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Church looks back over 150 years

By Staff | Nov 24, 2017

Chronicle photo by Vanessa McGuigan The Sankofa project kickoff team is shown.

Asbury United Methodist Church has been a pillar in the Shepherdstown community for decades. The church kicked off their 150-year anniversary with a special project celebrating the past, present and future, with history from its original location in town to the current location at 4257 Kearneysville Pike.

The largest part of the anniversary project, Sankofa, gets its name from an African word in Ghana which means, “looking back to move forward.” The Sankofa team is comprised of youth and adults who will be going to workshops to learn how to do history and genealogy research. They will then be collecting information via interviews, photographs and historical investigation to eventually be put into an Asbury history book and CD.

“We’ve already been collecting pictures and stories,” said Linda Beach, one of the people who is heading up the project. “What’s been interesting to me is that so many people are willing to help – the county court, the libraries, historical societies. People are willing to help and it’s great.”

History to be included in the commemorative book includes how the church began and the original building on Church and High streets; Asbury after the Civil War; chronology of pastors; anti-slavery and pro-slavery split and reunion; as well as land and deed purchases and expansion over the years.

“The church used to be a Trinity Episcopal Church – that’s where it was originally,” said Charlotte Frasch, another of the project leaders. “They were getting ready to move into a new building and a number of freed slaves were very interested in getting a hold of a place for their own church. One of the members of what was then called the African Episcopal Methodist Church had been a sexton at the Trinity Episcopal Church. They got to talking and it was arranged that they could get (a separate building) with the help of the congregants.”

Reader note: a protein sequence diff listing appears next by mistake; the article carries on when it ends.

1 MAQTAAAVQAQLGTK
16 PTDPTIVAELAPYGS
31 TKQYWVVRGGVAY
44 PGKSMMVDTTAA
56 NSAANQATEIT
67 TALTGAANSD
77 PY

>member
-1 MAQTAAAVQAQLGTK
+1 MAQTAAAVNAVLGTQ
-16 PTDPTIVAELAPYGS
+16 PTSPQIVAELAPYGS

According to Beach, all of this change took place during a tumultuous time in history.

“What’s so interesting about this church is that it started during the Civil War,” Beach said. “They were given land for their church and the owners of the land wanted them to give it back so they could build a jail. (The church founders) told them ‘no.’ They were in slavery at the time and they stood up for themselves and ended up getting the other building. There’s so much incredible history here. That’s what I try to tell the kids and that’s why we want them involved in this (project) so it can help them take ownership. Learning these things is thrilling to me. It’s like being back there.”

Another aspect of the project is the commemorative engraved brick display. For a $150 tax-deductible contribution, anyone can purchase a brick to be placed in front of the church. The bricks can memorialize a deceased loved one, honor veterans, recognize births, marriages or other events. Family, friends and businesses may also purchase bricks.

The whole project will culminate in September 2018 with the brick project display and the completion of the history book.

For more information or to find out how to participate, contact Barbara Burger at 304-283-2124, or the Asbury church office at 304-876-3112.